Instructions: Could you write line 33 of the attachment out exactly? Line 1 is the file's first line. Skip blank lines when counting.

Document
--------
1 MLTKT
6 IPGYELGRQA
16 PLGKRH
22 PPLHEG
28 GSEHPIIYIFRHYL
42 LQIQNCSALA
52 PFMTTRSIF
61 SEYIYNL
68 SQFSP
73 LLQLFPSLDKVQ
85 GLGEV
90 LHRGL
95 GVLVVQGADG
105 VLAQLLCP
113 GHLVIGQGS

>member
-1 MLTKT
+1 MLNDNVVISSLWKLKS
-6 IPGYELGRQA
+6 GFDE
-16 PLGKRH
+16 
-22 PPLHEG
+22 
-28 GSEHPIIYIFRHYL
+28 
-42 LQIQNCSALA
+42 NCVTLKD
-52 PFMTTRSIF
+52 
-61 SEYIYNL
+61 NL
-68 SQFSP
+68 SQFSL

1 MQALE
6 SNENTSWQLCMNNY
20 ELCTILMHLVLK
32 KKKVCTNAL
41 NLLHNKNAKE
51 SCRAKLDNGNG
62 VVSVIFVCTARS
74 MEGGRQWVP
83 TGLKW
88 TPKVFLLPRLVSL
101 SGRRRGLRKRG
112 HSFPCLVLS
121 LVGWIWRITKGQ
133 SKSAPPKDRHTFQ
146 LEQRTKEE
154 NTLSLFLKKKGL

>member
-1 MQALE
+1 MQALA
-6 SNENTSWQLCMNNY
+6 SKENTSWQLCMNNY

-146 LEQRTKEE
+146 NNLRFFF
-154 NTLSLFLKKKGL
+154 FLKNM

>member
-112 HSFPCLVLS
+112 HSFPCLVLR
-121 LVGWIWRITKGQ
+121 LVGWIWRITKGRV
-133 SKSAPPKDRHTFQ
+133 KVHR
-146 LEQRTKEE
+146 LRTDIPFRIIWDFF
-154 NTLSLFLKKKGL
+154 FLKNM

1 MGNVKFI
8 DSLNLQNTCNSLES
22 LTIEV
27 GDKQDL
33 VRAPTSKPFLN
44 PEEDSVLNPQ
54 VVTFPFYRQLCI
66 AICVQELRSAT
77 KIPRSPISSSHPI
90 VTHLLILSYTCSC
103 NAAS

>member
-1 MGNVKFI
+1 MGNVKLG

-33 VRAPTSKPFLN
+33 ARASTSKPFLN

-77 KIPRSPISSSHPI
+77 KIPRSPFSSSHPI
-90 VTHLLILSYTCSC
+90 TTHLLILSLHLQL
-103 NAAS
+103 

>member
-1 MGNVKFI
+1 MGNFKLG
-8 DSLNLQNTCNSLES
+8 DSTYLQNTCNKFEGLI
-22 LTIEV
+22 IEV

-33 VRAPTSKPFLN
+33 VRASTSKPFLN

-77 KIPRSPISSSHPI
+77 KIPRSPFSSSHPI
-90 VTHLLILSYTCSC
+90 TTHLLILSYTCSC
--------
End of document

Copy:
-68 SQFSP